Frozen shoulder contracture syndrome, often called a Frozen shoulder or Adhesive Capsulitis is a painful condition, due to the stiffness of structures surrounding the capsule of the shoulder. It occurs when the capsule that wraps around the shoulder joint grows thick and restricts the ability to move the shoulder. Frozen shoulder happens when scar tissue forms in the joint capsule. As a result, the shoulder joint’s capsule thickens and tighten, leaving less room for movement. Movement may become painful and irritated.
It is characterized by the pain, swelling, and irritation of soft tissues and stiffness in the muscle of the shoulder joint that limits the range of motion in the shoulder joint. All the structure (muscle, ligament) become painful and the activity of daily life gets affected.
It compromises of different stages, the activity restriction all depends upon the stage of frozen shoulder. It limits the activity in some cases to an extent that, the patients are unable to do dressing, grooming, and other activity.
The exact etiology is notfully understood. It is most common In the recovery process of a shoulderinjury, arm fracture, and stroke. Immobility due to any above mention problemcan cause it. It is also common in diabetes mellitus patients. However, in the case of a frozen shoulder, most people reported immobility as a result of a recent injury or fracture .
Physiotherapy is the best option for the frozen shoulder. Gentle movement can relieve pain in the best possible way. There are long-lasting physiotherapy techniques to get movement back. Some exercises can be done by the patient like pendulum exercises towel stretch or small weight lifting activities. Consist stretching can minimize the muscle in the affected arm ,decreasing the muscular trigger points, pain and soften the capsular scar tissue build-up. Physiotherapy can speed up the recovery process by minimizing the pain. Keep your joint moving within the pain-free limit. If stretches increase your pain significantly, stop and consult with your doctor.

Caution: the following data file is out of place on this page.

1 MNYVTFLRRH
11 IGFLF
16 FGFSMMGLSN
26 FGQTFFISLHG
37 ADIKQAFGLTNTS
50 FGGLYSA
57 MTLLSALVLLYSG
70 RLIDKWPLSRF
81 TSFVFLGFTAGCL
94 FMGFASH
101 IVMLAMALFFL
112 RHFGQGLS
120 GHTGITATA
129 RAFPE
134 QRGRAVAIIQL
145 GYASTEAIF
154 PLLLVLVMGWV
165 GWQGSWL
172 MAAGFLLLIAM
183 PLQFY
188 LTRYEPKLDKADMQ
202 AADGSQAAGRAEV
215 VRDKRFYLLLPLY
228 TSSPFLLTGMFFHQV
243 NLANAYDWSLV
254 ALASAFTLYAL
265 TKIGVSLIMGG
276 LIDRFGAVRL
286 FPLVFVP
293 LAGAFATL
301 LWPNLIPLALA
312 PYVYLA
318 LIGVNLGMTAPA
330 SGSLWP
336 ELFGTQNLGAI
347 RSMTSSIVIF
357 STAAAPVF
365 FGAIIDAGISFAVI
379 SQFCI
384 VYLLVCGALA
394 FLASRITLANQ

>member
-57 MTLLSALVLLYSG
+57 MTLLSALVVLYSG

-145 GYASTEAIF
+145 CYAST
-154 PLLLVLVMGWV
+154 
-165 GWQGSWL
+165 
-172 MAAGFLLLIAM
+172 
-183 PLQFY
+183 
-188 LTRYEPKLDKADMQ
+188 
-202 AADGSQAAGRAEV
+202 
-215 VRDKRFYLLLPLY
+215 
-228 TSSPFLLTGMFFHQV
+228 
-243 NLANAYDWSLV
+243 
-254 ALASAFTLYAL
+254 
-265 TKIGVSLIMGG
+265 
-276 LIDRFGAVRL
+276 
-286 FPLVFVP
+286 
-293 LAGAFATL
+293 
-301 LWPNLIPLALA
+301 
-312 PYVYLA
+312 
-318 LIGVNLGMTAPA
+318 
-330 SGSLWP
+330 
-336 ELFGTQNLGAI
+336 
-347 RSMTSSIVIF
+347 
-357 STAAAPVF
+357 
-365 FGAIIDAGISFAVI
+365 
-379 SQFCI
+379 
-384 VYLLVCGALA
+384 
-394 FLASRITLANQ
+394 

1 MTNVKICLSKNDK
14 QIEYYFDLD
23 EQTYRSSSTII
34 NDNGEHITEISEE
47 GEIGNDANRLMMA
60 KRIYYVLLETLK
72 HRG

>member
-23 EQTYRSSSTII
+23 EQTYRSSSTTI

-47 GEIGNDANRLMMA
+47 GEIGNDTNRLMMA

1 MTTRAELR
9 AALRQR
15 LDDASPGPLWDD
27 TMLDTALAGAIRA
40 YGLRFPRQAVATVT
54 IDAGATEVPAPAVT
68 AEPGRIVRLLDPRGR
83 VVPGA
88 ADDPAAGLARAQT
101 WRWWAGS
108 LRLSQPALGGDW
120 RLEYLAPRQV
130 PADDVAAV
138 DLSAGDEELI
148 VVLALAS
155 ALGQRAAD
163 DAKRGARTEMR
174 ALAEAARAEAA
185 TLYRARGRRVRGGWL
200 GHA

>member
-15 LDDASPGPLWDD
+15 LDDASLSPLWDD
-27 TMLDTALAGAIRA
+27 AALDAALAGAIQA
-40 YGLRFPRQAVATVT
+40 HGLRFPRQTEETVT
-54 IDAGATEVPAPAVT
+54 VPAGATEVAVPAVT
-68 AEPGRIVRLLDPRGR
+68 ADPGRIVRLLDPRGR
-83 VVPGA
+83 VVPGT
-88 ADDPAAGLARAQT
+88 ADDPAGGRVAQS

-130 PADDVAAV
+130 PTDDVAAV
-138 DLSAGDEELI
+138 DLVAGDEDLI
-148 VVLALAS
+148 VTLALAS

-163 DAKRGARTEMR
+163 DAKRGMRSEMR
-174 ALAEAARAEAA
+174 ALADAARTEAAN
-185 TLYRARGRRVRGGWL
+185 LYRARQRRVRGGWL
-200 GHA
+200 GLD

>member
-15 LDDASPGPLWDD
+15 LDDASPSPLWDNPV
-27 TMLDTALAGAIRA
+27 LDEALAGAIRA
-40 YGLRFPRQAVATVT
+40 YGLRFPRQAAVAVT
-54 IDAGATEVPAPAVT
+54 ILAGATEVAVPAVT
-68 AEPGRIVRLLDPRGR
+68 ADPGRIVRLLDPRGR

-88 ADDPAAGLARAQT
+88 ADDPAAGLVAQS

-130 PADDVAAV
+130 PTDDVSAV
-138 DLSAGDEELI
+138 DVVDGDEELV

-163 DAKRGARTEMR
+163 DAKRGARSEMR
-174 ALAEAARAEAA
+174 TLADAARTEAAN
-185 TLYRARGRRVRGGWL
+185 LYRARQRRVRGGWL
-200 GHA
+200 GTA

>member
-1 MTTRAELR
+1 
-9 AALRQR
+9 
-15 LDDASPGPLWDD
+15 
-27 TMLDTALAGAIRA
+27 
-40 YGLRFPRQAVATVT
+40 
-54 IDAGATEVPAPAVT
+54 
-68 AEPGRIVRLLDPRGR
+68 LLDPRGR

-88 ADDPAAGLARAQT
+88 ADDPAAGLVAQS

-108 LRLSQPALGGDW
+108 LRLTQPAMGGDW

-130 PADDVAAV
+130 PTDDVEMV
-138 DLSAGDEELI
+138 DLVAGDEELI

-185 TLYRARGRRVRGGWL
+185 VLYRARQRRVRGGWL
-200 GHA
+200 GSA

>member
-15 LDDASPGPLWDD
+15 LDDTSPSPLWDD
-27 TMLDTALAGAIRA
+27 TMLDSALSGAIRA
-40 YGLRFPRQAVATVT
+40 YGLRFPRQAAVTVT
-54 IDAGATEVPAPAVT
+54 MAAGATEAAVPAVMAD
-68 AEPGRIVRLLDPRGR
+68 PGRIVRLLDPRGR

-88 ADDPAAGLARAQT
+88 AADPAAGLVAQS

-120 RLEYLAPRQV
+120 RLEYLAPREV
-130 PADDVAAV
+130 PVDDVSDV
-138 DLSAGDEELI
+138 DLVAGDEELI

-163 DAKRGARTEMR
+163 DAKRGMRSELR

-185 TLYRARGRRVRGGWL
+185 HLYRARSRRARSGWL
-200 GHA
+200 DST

Night pain is the most common in frozen shoulder patients. There are two reasons for this pain, the first one is the position of the joint change during sleep from vertical to horizontal, the second reason is the resting position of the joint because of the muscle of the shoulder joint works against gravity throughout the day. During night time, due to the muscle relaxing position, the sensation of pain is more.
To relieve this night pain simple icing the shoudler joint, for 15 minutes may be helpful, as can be taking pain medication, or sometimes a ultrasound-guided steroid injection. Steroids have a certain time limit in which, joints remain painless often after administration relieving pain and permitting movement/exercise.
It may take 1.5 to 3 years to fully recover from a frozen shoulder depending upon the severity of your symptoms. There is also the chance of reoccurrence, if the strength of the muscle involved is not properly achieved. Do not try to push through the pain – especially in the painful stage, also discontinue the tasks that cause you pain, such as running and playing sport.
To prevent this condition,in any case of immobility keep your limb moving. With this little practice, you can prevent your joint capsule from being tightened in a different direction.
See the links below to commonly prescribed exercises for frozen shoulder. We always advise you to contact your GP or a professional before commencing any exercises to confirm your diagnosis and ensure they are appropriate for your condition.
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